we have the depiction of the price movements of Amazon Inc., and below the
price movements, MACD indicator is plotted out. In the given period of 5 years (from
20082013), Amazon’s MACD generated a total of 17 signals that are shown on the
graph 2. The price movement generally
has a positive slope with the tendency to continue rising.
There have been some periods of
retraction especially in September/October 2011 and after that MACD confirmed a
good opportunity to go long with its strong buy signal.
Signal strengths are of a solid
distribution ranging from 210.

















Graph 2:
Amazon Inc daily trading over 5 years including MACD
On the graph 3, shown below we have
the depiction of the price movements of Apple Corp, and below the price
movements, MACD indicator is plotted out.
In the given period of 5 years (from 20082013), Apple’s MACD generated
a total of 19 signals that are shown on the graph 3.
The price movement generally has a
positive slope with the tendency to correct itself downwards. What is very interesting is the fact that
Apple has touchtested a psychological ceiling at $100 and as soon as it
touched it the selloff began.
Signal
strengths are of a solid distribution ranging from 210.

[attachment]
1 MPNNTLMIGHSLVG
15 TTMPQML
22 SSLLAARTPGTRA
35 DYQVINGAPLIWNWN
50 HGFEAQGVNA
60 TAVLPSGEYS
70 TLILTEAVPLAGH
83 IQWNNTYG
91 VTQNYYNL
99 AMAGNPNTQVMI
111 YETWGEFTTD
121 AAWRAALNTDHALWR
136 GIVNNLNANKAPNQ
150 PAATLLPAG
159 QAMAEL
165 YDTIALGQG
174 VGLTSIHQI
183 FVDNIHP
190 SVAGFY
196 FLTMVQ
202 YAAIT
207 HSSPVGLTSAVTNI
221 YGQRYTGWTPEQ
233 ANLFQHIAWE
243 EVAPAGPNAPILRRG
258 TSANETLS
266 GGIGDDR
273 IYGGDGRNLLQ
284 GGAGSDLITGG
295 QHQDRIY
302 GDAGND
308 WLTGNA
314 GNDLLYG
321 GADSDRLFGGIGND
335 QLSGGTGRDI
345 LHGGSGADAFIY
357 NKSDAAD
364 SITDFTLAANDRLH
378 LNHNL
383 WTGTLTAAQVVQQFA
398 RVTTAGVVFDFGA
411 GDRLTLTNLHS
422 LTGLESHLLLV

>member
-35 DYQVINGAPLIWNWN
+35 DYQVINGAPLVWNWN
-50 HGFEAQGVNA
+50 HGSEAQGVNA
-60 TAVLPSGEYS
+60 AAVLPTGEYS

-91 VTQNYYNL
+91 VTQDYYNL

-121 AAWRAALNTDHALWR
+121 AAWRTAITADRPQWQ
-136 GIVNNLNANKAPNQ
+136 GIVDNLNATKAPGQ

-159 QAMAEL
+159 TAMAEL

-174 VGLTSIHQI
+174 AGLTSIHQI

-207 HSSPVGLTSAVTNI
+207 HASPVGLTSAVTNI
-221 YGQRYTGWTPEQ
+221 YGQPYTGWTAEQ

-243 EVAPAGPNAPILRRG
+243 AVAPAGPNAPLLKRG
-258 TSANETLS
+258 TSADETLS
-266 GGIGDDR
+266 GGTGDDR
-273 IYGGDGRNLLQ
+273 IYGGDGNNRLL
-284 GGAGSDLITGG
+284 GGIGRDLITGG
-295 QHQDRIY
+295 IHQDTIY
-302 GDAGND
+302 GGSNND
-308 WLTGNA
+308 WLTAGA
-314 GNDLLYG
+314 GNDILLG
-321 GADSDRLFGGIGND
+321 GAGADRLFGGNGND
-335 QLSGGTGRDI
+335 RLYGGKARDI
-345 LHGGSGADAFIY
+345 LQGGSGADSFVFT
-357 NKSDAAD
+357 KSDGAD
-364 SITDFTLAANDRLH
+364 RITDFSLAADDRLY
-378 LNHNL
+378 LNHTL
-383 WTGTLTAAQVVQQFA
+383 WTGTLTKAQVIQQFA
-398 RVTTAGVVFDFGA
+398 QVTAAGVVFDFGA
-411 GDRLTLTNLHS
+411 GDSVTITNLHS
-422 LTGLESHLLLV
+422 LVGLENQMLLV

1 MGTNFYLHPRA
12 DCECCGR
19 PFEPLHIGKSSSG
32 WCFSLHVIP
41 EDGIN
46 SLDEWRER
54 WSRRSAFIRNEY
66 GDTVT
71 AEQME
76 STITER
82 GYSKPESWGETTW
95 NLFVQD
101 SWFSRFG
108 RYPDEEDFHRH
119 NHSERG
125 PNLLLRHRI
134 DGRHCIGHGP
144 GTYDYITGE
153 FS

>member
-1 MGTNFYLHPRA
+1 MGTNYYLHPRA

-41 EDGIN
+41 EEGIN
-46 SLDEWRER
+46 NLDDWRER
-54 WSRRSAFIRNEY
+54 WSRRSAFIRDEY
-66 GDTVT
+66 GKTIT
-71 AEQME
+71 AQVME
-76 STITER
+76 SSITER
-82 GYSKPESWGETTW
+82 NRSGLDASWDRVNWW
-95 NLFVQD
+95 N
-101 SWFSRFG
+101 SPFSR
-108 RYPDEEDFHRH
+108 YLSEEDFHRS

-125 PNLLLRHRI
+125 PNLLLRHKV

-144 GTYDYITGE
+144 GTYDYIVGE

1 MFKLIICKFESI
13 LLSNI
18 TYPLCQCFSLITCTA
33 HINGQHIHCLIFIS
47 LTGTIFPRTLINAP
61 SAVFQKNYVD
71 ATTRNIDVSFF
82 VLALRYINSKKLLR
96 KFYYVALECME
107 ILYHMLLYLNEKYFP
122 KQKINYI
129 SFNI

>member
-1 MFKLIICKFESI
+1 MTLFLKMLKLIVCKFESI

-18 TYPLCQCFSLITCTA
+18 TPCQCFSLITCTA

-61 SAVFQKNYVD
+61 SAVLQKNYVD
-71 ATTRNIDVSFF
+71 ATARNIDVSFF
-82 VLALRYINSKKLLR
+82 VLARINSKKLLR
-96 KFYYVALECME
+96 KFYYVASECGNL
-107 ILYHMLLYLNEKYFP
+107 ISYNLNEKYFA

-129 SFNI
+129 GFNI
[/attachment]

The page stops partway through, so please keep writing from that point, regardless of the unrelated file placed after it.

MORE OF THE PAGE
Graph 3:
Apple Corp daily trading over 5 years with MACD
On the graph 4, shown below we have
the depiction of the price movements of IBM Corporation, and below the price
movements, MACD indicator is plotted out.
In the given period of 5 years (from 20082013), IBM’s MACD generated a
total of 16 signals that are shown on the graph 4.
The price movement generally has a
positive slope with the tendency to generally continue rising. There is a very good chance that the price
will hit a very hard and psychological ceiling at $200 per share as this
resistance has been tested at least 5 times in the past 6 months.
If the price penetrates the given
ceiling and since it was tested on so many occasions, if the price goes north
of $200, than $200 level will become a super strong floor which would represent
a good opportunity for a long term investment.
Signal strengths are of a solid
distribution ranging from 310.
















Graph 4:
IBM daily trading over 5 years including MACD
A tabular representation of MACD
signals for all three companies, their strengths and corresponding profit
margins are shown in the table 1. This table shows all the details such as the
date of the signal, price when signal was generated, the actual signal strength